There is no shortage of need in our communities, especially around COVID-19. And helping others also helps ourselves. Earlier research has shown that volunteering improved depression, life satisfaction, and wellbeing. A recent study found that volunteering increases people’s sense of ‘mattering’ and boosts well-being in a time of crisis. I invited people to share their perspectives on the benefits of volunteering and how it improves mental health.
Jamie Thomas is the Executive Director of Motley Zoo Animal Rescue and has seen the benefit of volunteering on depression, satisfaction and wellbeing firsthand. She is one of many people who struggle with depression, but says having animals and people depending on her to get out of bed and make change in the world has a positive impact on her life.
Thomas says, “Had I not discovered the power of volunteering, I might not be here today. The feelings of purpose and meaning I have now provide clarity that sharpens my view of why I am here, even when I may feel down or lost in the fog of depression.”
Natasha Pierre, Vice President of NAMI Hillsborough, also struggles with mental health symptoms and has firsthand experience of the benefits of volunteering. She has lived with bipolar type 2 and generalized anxiety diagnoses for over 20 years. “Volunteering is one of the best ways to alleviate depression,” says Pierre. “My motto is ‘Everyone can give something.’ I have shared with my friends that the best way to pull me out of depression is to give me an assignment; tell me how I can help.” She adds that “doing a good deed for another pulls you out of your head and reconnects you with the greater world around you.”
While volunteering may alleviate mental health symptoms, it also helps people find meaning and purpose. Thomas shared, “It is my personal belief that by finding purpose and meaning in service, we are better able connect to what it is that we are doing here...what the meaning of life is really about. By finding a place to ground yourself, you have a different perspective about the issues you face and the reality of what is truly important is clearer.”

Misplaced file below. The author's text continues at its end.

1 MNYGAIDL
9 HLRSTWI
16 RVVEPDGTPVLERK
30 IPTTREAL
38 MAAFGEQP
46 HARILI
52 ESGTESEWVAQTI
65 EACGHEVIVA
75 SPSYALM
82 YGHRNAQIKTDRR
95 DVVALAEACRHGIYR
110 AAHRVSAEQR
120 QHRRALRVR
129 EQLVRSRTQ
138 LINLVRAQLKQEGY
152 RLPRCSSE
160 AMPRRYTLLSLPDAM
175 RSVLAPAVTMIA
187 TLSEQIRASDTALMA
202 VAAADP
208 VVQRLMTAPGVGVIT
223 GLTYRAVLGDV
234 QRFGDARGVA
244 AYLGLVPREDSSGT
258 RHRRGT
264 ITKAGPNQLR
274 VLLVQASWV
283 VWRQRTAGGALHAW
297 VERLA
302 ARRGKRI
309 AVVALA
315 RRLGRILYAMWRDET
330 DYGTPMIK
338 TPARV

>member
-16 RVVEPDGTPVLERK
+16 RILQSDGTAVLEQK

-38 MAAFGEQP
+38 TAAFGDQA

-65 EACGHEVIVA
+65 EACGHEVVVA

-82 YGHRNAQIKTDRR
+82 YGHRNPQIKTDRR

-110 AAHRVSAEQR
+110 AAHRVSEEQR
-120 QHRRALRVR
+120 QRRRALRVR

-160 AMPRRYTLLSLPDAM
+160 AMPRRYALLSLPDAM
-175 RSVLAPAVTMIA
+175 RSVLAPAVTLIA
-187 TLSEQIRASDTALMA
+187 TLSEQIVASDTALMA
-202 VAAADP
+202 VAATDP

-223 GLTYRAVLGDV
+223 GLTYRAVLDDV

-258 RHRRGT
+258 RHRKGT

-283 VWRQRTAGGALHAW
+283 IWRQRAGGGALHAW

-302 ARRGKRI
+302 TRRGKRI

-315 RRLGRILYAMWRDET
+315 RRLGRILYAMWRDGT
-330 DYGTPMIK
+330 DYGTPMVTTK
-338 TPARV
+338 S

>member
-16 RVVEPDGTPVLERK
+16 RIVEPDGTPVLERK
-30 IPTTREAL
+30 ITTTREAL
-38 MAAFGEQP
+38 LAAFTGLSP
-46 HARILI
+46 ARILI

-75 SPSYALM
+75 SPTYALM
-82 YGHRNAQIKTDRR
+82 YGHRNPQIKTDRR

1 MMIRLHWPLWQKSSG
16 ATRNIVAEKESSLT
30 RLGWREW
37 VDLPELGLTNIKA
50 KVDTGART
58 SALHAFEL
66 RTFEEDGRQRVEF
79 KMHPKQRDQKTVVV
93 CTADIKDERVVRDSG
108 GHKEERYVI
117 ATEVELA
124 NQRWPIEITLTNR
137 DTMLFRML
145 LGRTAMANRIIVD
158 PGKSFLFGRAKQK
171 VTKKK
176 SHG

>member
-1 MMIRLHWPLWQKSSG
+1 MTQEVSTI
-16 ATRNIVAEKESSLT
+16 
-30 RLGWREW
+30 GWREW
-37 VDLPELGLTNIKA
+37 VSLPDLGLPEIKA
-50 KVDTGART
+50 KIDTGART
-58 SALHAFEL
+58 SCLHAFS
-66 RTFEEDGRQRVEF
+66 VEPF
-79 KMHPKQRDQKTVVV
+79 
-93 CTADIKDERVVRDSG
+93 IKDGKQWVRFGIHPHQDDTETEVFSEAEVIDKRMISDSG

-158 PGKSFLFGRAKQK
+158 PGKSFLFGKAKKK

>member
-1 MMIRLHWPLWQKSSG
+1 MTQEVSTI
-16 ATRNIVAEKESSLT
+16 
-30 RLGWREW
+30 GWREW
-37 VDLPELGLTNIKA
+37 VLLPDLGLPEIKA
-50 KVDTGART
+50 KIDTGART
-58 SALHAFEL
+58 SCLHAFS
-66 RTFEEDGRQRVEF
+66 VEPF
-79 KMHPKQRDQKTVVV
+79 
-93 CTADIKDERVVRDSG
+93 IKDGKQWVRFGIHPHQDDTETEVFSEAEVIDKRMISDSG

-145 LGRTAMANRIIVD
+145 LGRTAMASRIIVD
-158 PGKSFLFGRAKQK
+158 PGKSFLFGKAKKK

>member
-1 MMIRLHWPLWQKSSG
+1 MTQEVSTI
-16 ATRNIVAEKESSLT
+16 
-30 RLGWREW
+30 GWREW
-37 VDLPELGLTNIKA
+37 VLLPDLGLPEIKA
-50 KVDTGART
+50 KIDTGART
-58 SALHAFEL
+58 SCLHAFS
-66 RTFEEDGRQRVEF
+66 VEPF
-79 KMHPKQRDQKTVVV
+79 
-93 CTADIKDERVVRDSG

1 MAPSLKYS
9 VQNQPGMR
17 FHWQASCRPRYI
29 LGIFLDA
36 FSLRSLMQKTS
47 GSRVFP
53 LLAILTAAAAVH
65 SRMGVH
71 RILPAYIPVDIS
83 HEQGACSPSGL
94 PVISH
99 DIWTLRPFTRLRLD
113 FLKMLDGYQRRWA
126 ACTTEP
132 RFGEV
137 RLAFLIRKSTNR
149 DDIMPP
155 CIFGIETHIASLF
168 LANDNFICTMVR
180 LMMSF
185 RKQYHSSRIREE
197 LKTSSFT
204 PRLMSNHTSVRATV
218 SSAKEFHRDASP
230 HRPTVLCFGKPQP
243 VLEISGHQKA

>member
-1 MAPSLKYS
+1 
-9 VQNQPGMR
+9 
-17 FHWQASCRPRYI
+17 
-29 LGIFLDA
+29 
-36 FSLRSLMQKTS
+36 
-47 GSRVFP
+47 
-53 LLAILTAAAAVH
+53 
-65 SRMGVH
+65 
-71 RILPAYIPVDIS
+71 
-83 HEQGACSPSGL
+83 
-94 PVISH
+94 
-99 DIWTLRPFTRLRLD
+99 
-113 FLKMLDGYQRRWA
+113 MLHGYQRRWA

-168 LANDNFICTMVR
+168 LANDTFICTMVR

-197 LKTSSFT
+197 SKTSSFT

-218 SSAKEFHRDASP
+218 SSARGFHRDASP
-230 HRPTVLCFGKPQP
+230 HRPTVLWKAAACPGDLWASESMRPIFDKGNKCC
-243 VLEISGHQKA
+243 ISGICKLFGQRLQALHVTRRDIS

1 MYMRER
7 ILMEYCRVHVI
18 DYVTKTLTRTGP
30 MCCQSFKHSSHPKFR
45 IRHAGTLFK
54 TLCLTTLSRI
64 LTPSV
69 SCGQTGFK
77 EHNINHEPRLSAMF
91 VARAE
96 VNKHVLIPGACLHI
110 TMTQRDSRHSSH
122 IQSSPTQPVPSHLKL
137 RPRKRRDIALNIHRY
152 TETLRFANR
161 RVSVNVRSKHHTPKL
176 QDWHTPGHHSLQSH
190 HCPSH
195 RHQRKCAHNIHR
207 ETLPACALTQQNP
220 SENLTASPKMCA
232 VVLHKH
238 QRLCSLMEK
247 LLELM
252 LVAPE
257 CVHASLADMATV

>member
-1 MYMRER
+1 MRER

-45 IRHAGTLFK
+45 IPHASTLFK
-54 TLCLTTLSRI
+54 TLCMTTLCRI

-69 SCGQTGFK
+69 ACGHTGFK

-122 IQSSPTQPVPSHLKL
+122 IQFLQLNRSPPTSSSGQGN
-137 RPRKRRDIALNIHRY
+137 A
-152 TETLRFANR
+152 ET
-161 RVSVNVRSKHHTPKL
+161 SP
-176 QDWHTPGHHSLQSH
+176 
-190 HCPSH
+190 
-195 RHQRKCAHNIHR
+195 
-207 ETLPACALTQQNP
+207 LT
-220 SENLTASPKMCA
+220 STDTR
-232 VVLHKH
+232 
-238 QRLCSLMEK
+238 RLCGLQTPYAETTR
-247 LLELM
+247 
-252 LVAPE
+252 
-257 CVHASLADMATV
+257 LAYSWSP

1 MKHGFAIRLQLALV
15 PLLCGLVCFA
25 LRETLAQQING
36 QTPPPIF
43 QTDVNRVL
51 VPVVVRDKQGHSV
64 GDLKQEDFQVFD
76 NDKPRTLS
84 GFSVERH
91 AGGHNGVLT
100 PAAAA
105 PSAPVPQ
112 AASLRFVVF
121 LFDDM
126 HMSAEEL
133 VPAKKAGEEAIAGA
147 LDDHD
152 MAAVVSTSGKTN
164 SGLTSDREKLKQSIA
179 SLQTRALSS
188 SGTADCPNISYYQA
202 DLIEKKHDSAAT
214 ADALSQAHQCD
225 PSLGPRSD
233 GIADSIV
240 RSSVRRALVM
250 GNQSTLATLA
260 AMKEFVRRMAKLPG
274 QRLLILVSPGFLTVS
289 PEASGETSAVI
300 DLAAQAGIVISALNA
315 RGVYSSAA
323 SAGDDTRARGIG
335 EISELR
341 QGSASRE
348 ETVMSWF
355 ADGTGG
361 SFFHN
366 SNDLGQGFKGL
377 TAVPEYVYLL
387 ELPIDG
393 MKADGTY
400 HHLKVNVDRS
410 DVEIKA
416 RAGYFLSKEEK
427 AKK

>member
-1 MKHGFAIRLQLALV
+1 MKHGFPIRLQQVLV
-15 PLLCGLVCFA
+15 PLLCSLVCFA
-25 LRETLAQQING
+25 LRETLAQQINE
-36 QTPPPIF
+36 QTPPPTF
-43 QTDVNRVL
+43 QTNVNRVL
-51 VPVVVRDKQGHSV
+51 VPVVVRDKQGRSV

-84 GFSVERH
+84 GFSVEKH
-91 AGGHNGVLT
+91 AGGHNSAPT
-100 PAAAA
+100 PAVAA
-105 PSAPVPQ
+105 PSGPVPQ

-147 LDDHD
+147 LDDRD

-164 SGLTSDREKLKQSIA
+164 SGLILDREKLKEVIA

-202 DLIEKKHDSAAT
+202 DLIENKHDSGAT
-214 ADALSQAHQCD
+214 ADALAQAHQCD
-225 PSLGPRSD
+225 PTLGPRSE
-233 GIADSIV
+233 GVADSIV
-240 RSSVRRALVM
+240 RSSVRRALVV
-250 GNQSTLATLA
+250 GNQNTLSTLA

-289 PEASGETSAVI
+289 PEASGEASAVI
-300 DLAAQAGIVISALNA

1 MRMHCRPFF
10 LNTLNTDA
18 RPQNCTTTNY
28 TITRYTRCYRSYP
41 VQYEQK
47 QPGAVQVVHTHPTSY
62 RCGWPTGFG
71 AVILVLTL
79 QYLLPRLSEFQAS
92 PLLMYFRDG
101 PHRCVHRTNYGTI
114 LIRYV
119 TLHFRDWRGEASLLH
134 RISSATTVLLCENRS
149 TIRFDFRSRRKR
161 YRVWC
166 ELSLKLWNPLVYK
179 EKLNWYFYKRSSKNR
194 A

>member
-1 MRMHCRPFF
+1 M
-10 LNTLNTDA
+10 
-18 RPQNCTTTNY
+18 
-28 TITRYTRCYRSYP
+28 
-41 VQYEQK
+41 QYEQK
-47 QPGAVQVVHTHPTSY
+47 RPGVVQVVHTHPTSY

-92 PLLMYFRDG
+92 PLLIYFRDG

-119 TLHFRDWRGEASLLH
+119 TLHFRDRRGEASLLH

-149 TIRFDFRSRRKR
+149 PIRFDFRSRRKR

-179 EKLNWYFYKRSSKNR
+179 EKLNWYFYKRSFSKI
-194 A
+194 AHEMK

Dr Kim Chronister, agrees that many forms of volunteering help people discover meaning and purpose. As a psychologist who treats people with addiction, she sees positive outcomes and prolonged recovery time reported by clients due to volunteering in their community. She says, “The act of philanthropy releases feel-good neurochemicals in the brain as an added bonus. Volunteering can give us a sense of meaning and purpose, connection, and activity that are essential to well-being and contentment.”
Reuben Yonatan, Founder and CEO of GetVoIP shared how volunteering helped him as a stressed CEO. “Volunteering allowed me to do something that is just as rewarding as a job, but without the pressure of success or failure. It helped me realize that although my challenges were valid, when put in context, they weren't as bad. And it made me feel good. There is a satisfaction that comes with helping someone that is difficult to replicate in any other situation.”
“If I were to hazard a reason about why volunteering felt so satisfying,” said Yonatan, “I would say that in the same way human beings are born with a need to be loved, they also have a need to be looked upon as the solvers of issues. Volunteering is the perfect platform to solve somebody else's needs.”
People need community and a strong community benefits everyone. Danielle Holly, CEO of Common Impact, said volunteering “offers a sense of community as volunteers collaborate on reaching a common goal in service to shared values or beliefs. Individually it is a chance to try new things, hone existing skills, or achieve a personal goal.”
Pointing to the benefits to mental health and the overall feeling of wellness, Thomas encourages everyone to give volunteering a try because she believes “it is truly life altering.” She adds, “if you don't feel that way, you haven't found the right mission...keep trying.”